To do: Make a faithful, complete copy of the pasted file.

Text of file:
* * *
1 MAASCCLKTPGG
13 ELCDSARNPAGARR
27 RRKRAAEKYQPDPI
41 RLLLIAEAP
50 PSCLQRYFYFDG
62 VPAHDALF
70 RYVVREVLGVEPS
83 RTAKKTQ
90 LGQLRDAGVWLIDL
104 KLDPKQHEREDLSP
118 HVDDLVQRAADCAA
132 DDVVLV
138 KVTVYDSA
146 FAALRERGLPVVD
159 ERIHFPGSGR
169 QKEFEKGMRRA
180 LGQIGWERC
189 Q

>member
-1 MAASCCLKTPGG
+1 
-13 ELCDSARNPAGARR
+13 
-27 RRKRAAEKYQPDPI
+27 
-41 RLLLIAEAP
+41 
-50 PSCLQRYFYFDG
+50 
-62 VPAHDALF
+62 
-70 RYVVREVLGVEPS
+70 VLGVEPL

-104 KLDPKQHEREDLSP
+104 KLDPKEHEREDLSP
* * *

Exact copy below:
1 MAASCCLKTPGG
13 ELCDSARNPAGARR
27 RRKRAAEKYQPDPI
41 RLLLIAEAP
50 PSCLQRYFYFDG
62 VPAHDALF
70 RYVVREVLGVEPS
83 RTAKKTQ
90 LGQLRDAGVWLIDL
104 KLDPKQHEREDLSP
118 HVDDLVQRAADCAA
132 DDVVLV
138 KVTVYDSA
146 FAALRERGLPVVD
159 ERIHFPGSGR
169 QKEFEKGMRRA
180 LGQIGWERC
189 Q

>member
-1 MAASCCLKTPGG
+1 
-13 ELCDSARNPAGARR
+13 
-27 RRKRAAEKYQPDPI
+27 
-41 RLLLIAEAP
+41 
-50 PSCLQRYFYFDG
+50 
-62 VPAHDALF
+62 
-70 RYVVREVLGVEPS
+70 VLGVEPL

-104 KLDPKQHEREDLSP
+104 KLDPKEHEREDLSP